In the past, Manhattan's East Side had an edge over the West Side when it comes to open spaces, parks, and greenery. But a new report, reports the Wall Street Journal, proves the tides are changing, and that the East Side is facing some open-space problems.
Two-thirds of residents don't live within walking distance of a large park and the existing spaces are "overburdened and disconnected," claims the report. The city is now making a bigger effort to make more open space--for example, by transforming the area's waterfront into a continuous string.
The reason for the lack of space is due to the fact that the East Side is largely built up, barring an undeveloped industrial relic like the High Line or the Hudson River's piers. The East Side waterfront is narrow, set between the FDR Drive and a river.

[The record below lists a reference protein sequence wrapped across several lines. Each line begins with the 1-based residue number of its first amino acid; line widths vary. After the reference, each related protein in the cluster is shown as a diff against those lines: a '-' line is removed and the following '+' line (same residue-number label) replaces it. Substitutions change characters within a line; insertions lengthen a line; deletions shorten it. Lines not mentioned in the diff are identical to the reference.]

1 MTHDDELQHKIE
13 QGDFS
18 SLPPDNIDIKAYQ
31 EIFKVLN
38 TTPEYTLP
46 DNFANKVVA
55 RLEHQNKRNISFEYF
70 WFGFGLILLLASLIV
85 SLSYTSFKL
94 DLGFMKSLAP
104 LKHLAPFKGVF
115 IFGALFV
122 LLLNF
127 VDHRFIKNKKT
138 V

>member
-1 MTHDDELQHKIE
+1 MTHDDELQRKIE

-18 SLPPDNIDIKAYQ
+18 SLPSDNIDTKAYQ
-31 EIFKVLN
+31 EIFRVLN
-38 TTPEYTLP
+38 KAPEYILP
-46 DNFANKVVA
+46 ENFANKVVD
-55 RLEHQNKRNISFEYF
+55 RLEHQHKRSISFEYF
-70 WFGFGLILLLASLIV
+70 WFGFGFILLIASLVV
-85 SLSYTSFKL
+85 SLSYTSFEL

In one district in the Upper East Side, east of Third Avenue, there is less than half an acre of open space per 1,000 residents, compared to the 2.5 acres that the city uses as a guideline in its environmental review process. And the parks that do exist are becoming more crowded, and much of the waterfront is poorly maintained.
The stretch from the Brooklyn Bridge to East 38th street is largely accessible, now. But the stretch from East 38th to East 60th is more difficult, and the only way to have continuous open space is to build over the water.
Read the full story on the Wall Street Journal.